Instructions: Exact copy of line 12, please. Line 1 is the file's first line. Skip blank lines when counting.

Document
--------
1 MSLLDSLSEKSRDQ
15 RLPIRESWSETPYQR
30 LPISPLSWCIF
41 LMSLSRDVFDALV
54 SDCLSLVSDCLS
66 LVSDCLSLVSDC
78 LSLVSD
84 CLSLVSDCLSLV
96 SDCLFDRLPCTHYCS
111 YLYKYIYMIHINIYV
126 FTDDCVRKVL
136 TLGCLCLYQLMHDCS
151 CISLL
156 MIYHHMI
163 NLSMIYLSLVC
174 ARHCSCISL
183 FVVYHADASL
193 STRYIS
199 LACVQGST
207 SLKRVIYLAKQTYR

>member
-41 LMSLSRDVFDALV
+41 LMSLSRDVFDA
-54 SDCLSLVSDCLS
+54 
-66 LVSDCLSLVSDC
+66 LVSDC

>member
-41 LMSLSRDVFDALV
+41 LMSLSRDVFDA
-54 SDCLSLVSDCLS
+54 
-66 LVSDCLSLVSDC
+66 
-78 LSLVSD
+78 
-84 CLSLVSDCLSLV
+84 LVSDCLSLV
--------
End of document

136 TLGCLCLYQLMHDCS